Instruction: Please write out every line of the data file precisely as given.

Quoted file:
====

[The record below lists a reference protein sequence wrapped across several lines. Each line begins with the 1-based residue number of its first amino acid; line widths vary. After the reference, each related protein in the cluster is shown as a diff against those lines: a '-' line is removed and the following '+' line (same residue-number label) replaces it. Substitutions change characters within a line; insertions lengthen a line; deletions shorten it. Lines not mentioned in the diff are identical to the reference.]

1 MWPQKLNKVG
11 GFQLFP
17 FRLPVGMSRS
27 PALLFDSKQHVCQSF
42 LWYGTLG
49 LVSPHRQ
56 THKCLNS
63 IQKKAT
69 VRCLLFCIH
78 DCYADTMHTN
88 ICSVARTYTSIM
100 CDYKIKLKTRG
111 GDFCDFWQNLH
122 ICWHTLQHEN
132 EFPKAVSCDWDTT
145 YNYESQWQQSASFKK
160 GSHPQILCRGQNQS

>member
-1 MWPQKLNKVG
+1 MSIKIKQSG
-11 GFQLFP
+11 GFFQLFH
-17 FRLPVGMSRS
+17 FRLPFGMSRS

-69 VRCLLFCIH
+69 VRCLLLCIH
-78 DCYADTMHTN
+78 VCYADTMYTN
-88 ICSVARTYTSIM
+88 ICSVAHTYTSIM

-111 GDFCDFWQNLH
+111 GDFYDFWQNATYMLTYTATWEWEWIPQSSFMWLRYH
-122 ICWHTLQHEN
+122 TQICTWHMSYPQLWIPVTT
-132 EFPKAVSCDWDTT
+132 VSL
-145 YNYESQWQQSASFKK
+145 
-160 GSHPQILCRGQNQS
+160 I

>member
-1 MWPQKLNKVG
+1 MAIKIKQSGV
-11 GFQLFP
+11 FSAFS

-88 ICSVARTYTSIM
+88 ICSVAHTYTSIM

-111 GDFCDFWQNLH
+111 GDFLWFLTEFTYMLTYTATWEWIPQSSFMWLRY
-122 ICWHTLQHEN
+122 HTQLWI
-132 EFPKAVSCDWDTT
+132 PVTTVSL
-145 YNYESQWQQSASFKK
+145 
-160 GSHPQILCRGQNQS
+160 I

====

[The record below lists a reference protein sequence wrapped across several lines. Each line begins with the 1-based residue number of its first amino acid; line widths vary. After the reference, each related protein in the cluster is shown as a diff against those lines: a '-' line is removed and the following '+' line (same residue-number label) replaces it. Substitutions change characters within a line; insertions lengthen a line; deletions shorten it. Lines not mentioned in the diff are identical to the reference.]

1 MWPQKLNKVG
11 GFQLFP
17 FRLPVGMSRS
27 PALLFDSKQHVCQSF
42 LWYGTLG
49 LVSPHRQ
56 THKCLNS
63 IQKKAT
69 VRCLLFCIH
78 DCYADTMHTN
88 ICSVARTYTSIM
100 CDYKIKLKTRG
111 GDFCDFWQNLH
122 ICWHTLQHEN
132 EFPKAVSCDWDTT
145 YNYESQWQQSASFKK
160 GSHPQILCRGQNQS

>member
-1 MWPQKLNKVG
+1 MSIKIKQSG
-11 GFQLFP
+11 GFFQLFH
-17 FRLPVGMSRS
+17 FRLPFGMSRS

-69 VRCLLFCIH
+69 VRCLLLCIH
-78 DCYADTMHTN
+78 VCYADTMYTN
-88 ICSVARTYTSIM
+88 ICSVAHTYTSIM

-111 GDFCDFWQNLH
+111 GDFYDFWQNATYMLTYTATWEWEWIPQSSFMWLRYH
-122 ICWHTLQHEN
+122 TQICTWHMSYPQLWIPVTT
-132 EFPKAVSCDWDTT
+132 VSL
-145 YNYESQWQQSASFKK
+145 
-160 GSHPQILCRGQNQS
+160 I

>member
-1 MWPQKLNKVG
+1 MAIKIKQSGV
-11 GFQLFP
+11 FSAFS

-88 ICSVARTYTSIM
+88 ICSVAHTYTSIM

-111 GDFCDFWQNLH
+111 GDFLWFLTEFTYMLTYTATWEWIPQSSFMWLRY
-122 ICWHTLQHEN
+122 HTQLWI
-132 EFPKAVSCDWDTT
+132 PVTTVSL
-145 YNYESQWQQSASFKK
+145 
-160 GSHPQILCRGQNQS
+160 I